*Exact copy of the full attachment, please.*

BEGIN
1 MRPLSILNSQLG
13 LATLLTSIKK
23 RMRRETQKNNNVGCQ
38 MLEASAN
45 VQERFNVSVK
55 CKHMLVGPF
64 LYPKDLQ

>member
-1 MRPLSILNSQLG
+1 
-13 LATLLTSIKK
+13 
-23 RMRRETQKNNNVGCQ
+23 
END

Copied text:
1 MRPLSILNSQLG
13 LATLLTSIKK
23 RMRRETQKNNNVGCQ
38 MLEASAN
45 VQERFNVSVK
55 CKHMLVGPF
64 LYPKDLQ

>member
-1 MRPLSILNSQLG
+1 
-13 LATLLTSIKK
+13 
-23 RMRRETQKNNNVGCQ
+23 